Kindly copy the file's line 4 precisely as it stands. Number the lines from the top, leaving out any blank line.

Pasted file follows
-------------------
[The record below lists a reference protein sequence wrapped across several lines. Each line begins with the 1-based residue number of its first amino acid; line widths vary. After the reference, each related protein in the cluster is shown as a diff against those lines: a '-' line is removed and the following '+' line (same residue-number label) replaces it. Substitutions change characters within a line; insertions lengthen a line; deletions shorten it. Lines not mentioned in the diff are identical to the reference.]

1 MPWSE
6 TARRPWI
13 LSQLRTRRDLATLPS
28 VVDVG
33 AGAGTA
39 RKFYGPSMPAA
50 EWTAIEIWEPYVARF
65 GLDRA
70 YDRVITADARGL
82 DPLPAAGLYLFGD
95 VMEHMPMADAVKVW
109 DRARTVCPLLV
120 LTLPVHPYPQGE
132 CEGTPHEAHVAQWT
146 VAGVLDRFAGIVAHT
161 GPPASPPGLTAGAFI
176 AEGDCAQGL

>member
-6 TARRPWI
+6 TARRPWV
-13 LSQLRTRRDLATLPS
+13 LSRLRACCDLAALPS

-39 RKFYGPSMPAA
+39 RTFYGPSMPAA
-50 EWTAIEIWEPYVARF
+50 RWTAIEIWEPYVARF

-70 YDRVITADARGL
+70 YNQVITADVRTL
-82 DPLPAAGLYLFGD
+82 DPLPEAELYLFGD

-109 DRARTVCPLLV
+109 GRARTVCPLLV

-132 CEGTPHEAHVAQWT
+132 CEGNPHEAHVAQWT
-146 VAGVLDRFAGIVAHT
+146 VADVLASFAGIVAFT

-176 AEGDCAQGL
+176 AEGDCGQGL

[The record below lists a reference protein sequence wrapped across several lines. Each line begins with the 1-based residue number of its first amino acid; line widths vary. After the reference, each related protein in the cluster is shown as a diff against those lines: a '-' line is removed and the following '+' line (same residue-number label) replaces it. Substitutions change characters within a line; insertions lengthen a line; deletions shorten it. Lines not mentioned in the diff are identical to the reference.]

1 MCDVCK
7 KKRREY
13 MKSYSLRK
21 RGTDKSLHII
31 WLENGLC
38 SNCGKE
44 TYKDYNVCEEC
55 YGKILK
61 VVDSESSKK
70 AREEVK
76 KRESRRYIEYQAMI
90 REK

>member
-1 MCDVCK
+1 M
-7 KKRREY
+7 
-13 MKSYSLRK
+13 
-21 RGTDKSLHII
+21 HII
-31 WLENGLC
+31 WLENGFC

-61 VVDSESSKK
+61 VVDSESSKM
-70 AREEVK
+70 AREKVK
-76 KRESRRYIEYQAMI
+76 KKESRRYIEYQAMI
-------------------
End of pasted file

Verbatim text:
13 LSQLRTRRDLATLPS